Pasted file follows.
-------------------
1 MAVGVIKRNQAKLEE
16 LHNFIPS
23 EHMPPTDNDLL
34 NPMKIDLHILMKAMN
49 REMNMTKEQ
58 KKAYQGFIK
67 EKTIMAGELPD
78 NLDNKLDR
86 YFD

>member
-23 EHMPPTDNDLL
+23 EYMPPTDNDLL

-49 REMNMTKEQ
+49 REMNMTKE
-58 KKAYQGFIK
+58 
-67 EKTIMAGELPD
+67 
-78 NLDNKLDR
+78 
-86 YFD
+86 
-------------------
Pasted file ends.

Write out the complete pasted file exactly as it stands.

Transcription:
1 MAVGVIKRNQAKLEE
16 LHNFIPS
23 EHMPPTDNDLL
34 NPMKIDLHILMKAMN
49 REMNMTKEQ
58 KKAYQGFIK
67 EKTIMAGELPD
78 NLDNKLDR
86 YFD

>member
-23 EHMPPTDNDLL
+23 EYMPPTDNDLL

-49 REMNMTKEQ
+49 REMNMTKE
-58 KKAYQGFIK
+58 
-67 EKTIMAGELPD
+67 
-78 NLDNKLDR
+78 
-86 YFD
+86 